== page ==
AI Spacefactory

ai spacefactory
Architecture on Earth plays a critical role in the way we live. On Mars, this role reaches a higher level of importance since architectures are machines which keep us alive. In space architecture, every design decision is of great consequence to the success of a mission. Structures must be resilient and interior layouts must function around mission demands. But since sustained social and mental health is also mission-critical, space habitats should offer an element of humanity. The result is a credible and evocative habitat with an alien yet familiar beauty.
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The central premise of any viable Mars settlement is two-fold. First, a permanent habitat must be built with Martian materials. This enabled by a  technology known as in-situ resource utilization (ISRU). ISRU circumvents the limits of the rocket equation – that every 10 pounds of rocket need 90 pounds of propellant. Importing materials from Earth is so energy intensive and costly that it is simply not viable.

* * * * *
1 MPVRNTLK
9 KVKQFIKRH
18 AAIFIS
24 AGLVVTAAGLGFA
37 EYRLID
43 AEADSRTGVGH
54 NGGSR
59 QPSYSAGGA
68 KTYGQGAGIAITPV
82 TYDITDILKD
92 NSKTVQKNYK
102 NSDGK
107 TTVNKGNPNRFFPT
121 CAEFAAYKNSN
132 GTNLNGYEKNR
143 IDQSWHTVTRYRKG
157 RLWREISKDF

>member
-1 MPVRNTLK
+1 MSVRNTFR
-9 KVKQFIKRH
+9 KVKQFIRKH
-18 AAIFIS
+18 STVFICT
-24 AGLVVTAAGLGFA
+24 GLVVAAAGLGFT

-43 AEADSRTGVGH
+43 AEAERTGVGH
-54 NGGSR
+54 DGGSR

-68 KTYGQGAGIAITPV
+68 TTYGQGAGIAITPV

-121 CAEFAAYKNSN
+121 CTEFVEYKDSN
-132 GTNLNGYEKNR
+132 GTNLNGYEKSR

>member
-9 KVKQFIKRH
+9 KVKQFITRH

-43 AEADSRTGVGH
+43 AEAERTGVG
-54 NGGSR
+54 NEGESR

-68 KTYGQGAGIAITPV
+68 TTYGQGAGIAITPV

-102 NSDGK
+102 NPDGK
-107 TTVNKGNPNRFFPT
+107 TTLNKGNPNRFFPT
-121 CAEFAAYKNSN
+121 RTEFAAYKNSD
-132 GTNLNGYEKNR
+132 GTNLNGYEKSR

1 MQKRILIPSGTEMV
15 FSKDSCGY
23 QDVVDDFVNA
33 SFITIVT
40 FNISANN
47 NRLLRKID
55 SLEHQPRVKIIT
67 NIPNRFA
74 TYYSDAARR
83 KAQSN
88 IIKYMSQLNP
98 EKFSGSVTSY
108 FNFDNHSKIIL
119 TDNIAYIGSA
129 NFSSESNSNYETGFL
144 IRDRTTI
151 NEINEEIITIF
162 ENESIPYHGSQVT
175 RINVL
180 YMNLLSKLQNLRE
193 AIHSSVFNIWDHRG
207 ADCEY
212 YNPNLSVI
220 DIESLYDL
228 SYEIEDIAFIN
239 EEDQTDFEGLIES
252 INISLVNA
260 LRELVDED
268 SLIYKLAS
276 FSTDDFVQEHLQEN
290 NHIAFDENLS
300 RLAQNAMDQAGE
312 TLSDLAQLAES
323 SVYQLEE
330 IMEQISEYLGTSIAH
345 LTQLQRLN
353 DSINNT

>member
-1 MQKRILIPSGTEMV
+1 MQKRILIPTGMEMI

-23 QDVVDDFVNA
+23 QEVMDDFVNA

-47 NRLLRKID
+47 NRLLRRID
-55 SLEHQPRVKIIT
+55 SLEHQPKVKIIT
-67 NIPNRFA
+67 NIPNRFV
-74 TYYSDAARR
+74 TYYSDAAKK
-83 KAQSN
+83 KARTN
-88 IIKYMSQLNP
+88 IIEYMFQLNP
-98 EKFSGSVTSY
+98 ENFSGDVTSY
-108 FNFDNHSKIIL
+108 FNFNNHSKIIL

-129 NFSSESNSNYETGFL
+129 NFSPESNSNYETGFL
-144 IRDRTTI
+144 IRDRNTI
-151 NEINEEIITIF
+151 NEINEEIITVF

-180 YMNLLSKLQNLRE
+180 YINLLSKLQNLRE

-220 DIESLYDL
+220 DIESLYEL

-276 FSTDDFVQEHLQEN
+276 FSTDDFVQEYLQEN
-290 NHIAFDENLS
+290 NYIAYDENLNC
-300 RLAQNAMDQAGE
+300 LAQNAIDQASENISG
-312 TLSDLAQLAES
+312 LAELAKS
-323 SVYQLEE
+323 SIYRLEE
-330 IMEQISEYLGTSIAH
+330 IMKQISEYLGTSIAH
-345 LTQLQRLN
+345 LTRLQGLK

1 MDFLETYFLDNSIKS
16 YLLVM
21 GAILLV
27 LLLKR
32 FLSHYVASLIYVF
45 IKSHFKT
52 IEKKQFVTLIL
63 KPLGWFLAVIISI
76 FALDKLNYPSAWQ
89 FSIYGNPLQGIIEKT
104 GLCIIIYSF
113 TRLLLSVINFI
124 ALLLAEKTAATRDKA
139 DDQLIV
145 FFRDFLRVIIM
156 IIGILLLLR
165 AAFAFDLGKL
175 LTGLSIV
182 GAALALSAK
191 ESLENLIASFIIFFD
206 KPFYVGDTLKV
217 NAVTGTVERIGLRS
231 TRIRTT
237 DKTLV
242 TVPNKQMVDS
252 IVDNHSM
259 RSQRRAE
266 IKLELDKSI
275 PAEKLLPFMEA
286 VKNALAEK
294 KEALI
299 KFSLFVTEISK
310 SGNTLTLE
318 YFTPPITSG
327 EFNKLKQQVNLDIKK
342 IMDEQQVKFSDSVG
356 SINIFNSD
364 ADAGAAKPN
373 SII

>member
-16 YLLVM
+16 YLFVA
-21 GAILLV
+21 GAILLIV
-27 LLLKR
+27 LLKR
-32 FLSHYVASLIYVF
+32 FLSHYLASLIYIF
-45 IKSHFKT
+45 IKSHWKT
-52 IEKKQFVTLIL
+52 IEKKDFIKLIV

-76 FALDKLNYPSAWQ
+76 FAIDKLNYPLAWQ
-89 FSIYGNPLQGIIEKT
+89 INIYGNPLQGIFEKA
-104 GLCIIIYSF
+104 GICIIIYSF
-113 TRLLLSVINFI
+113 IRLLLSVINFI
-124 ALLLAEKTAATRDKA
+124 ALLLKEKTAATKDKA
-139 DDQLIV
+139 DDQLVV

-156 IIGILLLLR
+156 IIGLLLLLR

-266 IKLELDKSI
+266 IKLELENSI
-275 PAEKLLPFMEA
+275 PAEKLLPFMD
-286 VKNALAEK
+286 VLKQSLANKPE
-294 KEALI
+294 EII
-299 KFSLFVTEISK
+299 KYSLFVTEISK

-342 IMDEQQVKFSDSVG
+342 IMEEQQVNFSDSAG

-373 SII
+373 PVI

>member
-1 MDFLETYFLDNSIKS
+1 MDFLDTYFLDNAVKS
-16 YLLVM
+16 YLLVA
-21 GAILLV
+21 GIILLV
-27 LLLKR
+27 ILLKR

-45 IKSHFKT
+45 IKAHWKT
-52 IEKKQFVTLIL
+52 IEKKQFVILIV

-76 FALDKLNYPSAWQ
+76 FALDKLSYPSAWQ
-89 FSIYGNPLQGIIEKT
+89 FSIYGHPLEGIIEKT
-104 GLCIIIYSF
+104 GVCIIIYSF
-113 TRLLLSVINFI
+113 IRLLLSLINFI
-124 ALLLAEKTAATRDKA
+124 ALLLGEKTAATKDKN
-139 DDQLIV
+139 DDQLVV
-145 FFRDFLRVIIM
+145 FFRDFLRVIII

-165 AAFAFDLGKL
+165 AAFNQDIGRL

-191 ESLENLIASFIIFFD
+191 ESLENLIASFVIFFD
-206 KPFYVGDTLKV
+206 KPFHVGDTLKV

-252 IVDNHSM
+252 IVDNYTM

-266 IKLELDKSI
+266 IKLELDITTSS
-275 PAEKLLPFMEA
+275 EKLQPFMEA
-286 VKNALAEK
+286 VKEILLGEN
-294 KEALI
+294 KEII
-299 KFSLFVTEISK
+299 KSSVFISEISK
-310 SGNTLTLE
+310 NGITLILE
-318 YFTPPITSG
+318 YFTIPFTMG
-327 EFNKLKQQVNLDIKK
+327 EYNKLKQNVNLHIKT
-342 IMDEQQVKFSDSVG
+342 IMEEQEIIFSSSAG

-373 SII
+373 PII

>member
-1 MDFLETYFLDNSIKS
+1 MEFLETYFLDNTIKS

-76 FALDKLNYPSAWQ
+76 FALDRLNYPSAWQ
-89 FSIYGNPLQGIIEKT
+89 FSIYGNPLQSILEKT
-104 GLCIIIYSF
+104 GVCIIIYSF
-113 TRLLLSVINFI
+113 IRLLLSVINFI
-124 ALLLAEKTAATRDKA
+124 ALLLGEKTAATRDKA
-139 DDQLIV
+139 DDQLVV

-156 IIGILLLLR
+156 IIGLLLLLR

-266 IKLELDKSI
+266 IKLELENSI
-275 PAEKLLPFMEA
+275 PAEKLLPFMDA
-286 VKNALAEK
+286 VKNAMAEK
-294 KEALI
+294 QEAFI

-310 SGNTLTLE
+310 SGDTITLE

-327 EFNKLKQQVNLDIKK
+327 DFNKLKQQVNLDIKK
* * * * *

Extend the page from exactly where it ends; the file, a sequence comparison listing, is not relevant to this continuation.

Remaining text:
Second, habitats should be completed with life-support systems in place before humans arrive. NASA plans to send machines in advance to harvest the Martian landscape, extracting materials for robotic printers to build our first homes on Mars in anticipation of our arrival.

MARSHA marks a radical departure from previous Martian designs typified by low-lying domes or buried structures.  Where structures on earth are designed primarily for gravity and wind, special conditions on Mars point to a structure optimized to handle internal atmospheric pressure and structural stresses: a vertical container with a minimal footprint. MARSHA’s vertical orientation and small footprint also alleviate the need for a construction rover moving on unfamiliar ground.

Instead, MARSHA is constructed with a vertically telescoping arm attached to a stationary rover throughout the 3D printing process. These innovations challenge the conventional image of “space age” domes by focusing on the creation of vertically oriented, human-centric habitats tuned to the demands of a Mars mission.

MARSHA uses a unique dual-shell system to isolate the habitable spaces from the natural expansion and contraction caused by extreme temperature swings on Mars. As a result, the interior is free to be light, airy, highly mass-optimized, and human: a tiny bubble of Earth on a distant world.

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